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About More Voices

Every month More Voices invites readers to contribute short nonfiction prose pieces of 40 to 400 words on a healthcare theme.

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Hope

Hope Lost

In 2004, Barack Obama delivered the keynote address at the Democratic Convention. He entitled it "The Audacity of Hope." At the time, as a wide-eyed, innocent medical student who had just finished her third-year clerkships, I wondered if the medical profession had not only lost this audacity but, furthermore, if we discouraged our patients from “the audacity of hope.”

Medical School


We came to the one place I knew you dreaded.
 
 As joyful as you sounded when you called me at work after you plucked the envelope – a big envelope this time – from our mailbox, I knew our happiness lay in the expectation that other oversized bundles would follow. For it to truly be our happiness, our dream, we would need to rejoice at this triumph, then file it away and ultimately go elsewhere.

Searching for My Super Power

 
My name is Tamara, and I have a blood cancer, Polycythemia Vera, which means in my bone marrow, the essence of my being, I have a mutation. Like the X-Men, only I have yet to discover my super power.

You see it is freaking rush hour up in here. Too many red blood cells and platelets and not enough neurotransmitters or oxygen, and what this means is I feel like the life and the person I want to be have been hijacked.

Finding Answers

 
When he was 24 years old, my first husband had a stroke. A blood clot blocked a vital artery deep in his brain. One side of his body fell flaccid. Speech and language fled. To all of my urgent questions, the neurologists at Massachusetts General Hospital could only reply, "We don't know." They didn't know why it happened. There was no way to dissolve the clot or reverse the damage. They simply tried to keep him alive and waited.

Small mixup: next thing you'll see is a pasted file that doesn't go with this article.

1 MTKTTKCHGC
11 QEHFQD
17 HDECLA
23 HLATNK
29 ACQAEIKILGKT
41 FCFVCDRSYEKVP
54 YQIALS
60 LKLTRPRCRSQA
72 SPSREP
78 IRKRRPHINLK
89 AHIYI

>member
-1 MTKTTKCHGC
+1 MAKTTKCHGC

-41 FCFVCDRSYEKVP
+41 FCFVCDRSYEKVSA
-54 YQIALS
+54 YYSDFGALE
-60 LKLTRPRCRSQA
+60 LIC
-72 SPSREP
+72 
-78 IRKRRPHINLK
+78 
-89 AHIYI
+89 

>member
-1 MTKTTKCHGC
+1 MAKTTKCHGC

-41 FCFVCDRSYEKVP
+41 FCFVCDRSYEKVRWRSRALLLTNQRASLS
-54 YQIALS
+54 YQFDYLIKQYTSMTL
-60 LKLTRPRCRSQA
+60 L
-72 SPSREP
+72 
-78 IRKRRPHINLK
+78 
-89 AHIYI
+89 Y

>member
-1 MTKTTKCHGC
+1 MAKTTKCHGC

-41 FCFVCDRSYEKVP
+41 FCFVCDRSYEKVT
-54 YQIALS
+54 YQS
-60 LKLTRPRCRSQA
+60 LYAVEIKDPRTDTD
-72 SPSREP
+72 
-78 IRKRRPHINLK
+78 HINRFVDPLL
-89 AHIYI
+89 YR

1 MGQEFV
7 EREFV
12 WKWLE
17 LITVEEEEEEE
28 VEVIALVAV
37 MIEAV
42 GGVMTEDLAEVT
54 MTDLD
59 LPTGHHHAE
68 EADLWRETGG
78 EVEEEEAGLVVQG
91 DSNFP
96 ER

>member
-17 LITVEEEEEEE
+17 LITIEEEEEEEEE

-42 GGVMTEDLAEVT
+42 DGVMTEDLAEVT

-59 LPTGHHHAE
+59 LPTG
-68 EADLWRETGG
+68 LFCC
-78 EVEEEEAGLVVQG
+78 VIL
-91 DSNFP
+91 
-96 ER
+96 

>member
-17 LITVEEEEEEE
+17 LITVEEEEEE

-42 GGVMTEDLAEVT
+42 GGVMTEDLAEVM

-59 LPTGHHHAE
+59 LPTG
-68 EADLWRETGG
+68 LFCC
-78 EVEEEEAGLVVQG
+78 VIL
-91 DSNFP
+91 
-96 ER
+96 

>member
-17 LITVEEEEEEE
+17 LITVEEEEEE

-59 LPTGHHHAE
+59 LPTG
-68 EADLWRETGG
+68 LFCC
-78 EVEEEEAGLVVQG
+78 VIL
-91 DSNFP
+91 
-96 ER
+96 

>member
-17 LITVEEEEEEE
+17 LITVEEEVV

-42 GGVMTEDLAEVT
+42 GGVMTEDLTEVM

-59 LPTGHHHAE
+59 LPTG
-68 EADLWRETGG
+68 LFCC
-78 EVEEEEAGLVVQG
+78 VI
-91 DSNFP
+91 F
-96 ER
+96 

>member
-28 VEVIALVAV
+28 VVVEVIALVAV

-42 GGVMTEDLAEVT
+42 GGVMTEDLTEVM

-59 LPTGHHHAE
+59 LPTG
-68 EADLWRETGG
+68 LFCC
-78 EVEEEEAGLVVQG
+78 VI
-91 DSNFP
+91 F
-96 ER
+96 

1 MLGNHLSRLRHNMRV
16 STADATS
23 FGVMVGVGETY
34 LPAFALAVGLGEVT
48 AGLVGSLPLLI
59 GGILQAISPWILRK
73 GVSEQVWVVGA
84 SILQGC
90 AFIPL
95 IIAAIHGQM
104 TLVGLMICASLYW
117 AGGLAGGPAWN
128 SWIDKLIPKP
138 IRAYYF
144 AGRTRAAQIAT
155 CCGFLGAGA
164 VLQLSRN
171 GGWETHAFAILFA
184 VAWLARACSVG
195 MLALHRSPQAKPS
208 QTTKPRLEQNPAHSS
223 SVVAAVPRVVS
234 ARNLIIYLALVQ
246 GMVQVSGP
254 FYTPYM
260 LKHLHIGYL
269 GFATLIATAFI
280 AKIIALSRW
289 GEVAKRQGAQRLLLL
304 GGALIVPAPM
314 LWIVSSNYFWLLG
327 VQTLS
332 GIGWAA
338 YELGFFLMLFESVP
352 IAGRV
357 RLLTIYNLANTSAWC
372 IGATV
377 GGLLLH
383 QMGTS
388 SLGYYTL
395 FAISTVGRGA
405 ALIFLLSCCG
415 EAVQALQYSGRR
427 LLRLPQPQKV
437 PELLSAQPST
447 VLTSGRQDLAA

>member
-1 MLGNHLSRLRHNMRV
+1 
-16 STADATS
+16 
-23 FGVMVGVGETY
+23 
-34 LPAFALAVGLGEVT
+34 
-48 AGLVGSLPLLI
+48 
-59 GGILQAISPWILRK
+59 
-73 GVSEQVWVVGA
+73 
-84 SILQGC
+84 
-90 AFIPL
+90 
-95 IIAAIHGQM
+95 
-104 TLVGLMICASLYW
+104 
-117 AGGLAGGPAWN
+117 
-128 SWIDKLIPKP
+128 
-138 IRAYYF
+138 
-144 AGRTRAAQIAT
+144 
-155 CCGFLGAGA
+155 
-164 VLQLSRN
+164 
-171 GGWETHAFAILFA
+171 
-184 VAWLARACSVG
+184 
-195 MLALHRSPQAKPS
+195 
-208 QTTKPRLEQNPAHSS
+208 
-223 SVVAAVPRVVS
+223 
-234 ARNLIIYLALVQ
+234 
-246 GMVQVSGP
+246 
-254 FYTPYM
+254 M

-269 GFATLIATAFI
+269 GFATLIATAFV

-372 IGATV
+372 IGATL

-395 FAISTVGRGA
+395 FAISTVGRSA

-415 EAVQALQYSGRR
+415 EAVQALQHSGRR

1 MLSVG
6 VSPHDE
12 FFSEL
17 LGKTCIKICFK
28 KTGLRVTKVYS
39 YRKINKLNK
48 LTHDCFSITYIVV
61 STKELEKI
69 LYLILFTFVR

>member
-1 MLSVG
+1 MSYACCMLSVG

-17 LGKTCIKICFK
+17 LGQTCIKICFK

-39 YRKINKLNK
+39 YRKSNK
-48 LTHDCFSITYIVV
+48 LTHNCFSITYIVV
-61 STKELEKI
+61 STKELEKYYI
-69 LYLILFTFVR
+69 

Occupational Empathy

 
On my first day shadowing an occupational therapist, I learned much more than I had anticipated.
 
We saw five patients that morning—with each one, the OT went through a series of exercises to test their strength and mobility. The first four visits were interesting, though uneventful, as the patients completed their exercises with varying degrees of success.
 
The last patient was a man with a history of alcoholism. He had a tube in his throat, which prevented him from speaking. A resident outside the room informed us that no one had been able to get him to cooperate. Judging by the smirk on his face, he didn’t think we were going to get anywhere, either.

A Beacon of Hope

 
I never realized the importance of surrounding myself with people in need of hope until I experienced a difficult time in my life, a time when I needed to lean on others to find hope and solace.

During the fall semester of my sophomore year in college, I suffered the loss of my grandma to lung cancer. I became wracked with guilt, anxiety and depression following the death of this essential member of my family. When I was informed of my grandma's terminal illness, I had joined a support group; in this group, I cried and yelled until I came to accept that my grandma would not live to see me graduate from college or medical school or witness any of the milestones I'd achieve in my life--a fact that was especially disheartening for me.